Several months ago, while wandering the aisles at my favorite used book store, I came upon a stash of Agatha Christie books. Immediately I scooped up four of them and have been on the lockout for others ever since. I'd forgotten how much I loved her books, how much I loved hiding away in my room, safe on the second floor with my parents down below, as I read story after story of Jane Marple or of Hercule Poroit. Miss Marple was my favorite, her tottering self so sharp and so far ahead of me as I struggled to piece together the clues that were so obvious to the seemingly ancient detective.
Those lovely books are gathering dust on the shelf in the guest room; I'm afraid to read them. I haven't watched one Law & Order rerun all summer, scary movies are not even mentioned and sadly, the local news is proving to be a bit too much. Small towns terrify me.
This summer, for the first time, the girls and I are spending most of our days, and nights, in our favorite Michigan beach town, a charming, and small, spot on the water with a population that swells to less than 10,000 during the summer. Terrifying.
Jack assures me that absolutely nothing happens here. My neurotic checking of online data shows that this is simply not true; just last week some poor man was stopped for a minor traffic violation (specifics not revealed to protect the offender) just blocks from our house. I am fairly certain that I remember hearing the sirens on that fateful day, quite possible in that the only other audible sound for blocks was my children screaming at each other over the badminton net in the back yard. Also a possibility, me screaming at my children to lower their voices so as not to disturb our quiet neighborhood.
This is the problem, it's a little too quiet here. Also, very dark. Maybe one or the other but together, scary. We don't have quiet in Chicago, and we certainly don't have dark. Last week the girls and I drove home around 9:30 pm after dropping Jack at the train. We passed one car. I cannot remember the last time I went outside in Chicago and didn't see another soul. In a city where the rising crime rate consistently makes national headlines, where the idiots in the neighborhood think shooting at each other is just as acceptable as yelling insults from car windows, I feel safe. Er.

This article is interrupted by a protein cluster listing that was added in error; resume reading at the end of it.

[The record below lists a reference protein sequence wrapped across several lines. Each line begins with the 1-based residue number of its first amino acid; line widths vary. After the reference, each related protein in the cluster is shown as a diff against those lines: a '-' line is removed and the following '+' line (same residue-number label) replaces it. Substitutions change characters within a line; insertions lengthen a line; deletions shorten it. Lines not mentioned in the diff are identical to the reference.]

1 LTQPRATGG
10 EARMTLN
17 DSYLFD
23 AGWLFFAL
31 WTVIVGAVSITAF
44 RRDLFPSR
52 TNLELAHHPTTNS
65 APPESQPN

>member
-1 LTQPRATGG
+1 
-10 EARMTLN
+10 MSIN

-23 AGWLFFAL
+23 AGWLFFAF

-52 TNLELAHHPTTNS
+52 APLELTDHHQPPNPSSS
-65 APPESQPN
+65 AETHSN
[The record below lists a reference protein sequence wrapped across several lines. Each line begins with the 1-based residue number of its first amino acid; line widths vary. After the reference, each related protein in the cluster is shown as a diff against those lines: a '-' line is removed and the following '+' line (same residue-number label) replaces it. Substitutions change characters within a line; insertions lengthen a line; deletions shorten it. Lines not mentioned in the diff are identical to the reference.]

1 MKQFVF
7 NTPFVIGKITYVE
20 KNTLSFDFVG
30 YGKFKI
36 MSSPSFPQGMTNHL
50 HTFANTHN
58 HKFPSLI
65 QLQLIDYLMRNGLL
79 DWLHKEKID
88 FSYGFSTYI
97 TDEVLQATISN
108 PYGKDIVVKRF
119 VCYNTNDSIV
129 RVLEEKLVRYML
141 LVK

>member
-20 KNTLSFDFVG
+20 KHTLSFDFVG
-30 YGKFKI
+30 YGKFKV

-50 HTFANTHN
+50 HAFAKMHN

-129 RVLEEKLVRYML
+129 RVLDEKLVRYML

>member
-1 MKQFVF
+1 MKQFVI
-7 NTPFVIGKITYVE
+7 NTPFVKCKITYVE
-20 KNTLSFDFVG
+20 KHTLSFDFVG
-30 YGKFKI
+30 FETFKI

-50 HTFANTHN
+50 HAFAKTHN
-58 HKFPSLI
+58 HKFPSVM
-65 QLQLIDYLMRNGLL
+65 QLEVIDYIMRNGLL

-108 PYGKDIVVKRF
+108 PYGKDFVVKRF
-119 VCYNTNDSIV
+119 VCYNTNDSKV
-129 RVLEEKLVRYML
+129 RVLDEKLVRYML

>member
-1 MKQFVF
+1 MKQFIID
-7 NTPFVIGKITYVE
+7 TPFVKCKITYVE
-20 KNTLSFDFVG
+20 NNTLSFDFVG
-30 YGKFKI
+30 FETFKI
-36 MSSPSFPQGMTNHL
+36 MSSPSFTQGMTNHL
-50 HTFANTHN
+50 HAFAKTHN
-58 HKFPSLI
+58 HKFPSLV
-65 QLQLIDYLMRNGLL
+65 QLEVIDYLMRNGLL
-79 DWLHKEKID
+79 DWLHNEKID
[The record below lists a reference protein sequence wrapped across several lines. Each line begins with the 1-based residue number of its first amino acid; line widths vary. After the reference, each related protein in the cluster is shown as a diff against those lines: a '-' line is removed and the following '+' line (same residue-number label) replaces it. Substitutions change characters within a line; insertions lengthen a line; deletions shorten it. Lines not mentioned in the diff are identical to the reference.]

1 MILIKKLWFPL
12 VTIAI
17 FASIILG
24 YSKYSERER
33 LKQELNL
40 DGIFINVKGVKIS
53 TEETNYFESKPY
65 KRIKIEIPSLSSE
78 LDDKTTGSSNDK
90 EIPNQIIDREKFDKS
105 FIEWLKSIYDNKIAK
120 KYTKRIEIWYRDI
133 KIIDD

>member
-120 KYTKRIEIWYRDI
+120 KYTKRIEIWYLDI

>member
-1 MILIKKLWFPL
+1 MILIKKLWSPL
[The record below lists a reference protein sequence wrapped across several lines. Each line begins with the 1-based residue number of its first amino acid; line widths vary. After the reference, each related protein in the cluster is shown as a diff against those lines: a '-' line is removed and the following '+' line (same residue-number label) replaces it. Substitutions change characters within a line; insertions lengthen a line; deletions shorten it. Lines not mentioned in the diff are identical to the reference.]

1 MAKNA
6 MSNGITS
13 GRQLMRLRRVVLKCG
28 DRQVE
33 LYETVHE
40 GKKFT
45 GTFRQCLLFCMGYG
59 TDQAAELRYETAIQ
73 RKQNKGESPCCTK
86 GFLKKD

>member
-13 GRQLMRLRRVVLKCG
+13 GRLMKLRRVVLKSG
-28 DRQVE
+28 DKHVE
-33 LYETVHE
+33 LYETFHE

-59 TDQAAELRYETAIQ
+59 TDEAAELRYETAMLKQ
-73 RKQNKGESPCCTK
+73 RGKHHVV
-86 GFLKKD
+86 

It's been over twenty years since I lived on the ground floor of anything; for 20 years I have lived in a world where access to one of our windows required a ladder or climbing equipment. Our bedroom window in Chicago faces a brick wall. The only people that can see in any of our windows are the Vietnamese couple whose kitchen sits about one arm's length from the dining room windows. Watching Mrs. Pham putter around her kitchen is comforting, I open our windows to smell the fish sauce and garlic and wave when she looks up from her chopping. The entire world, or almost 10,000 of them, can see in the windows when we are in Michigan. You know what is outside the dining room window there? Darkness. Scads and scads of dark, as far as you cannot see.
It's back to reality next week, home to the familiar paranoia of living in the city and away from the comfortable horror of living with open windows and unlocked doors. Several days ago, not far from our apartment in Chicago, five people were shot when a few gang geniuses got confused about which side of the street they were allowed to stand on, or something equally important. That should be terrifying but sadly it's not, it's home. Nothing Miss Marple faces could scare me more than that.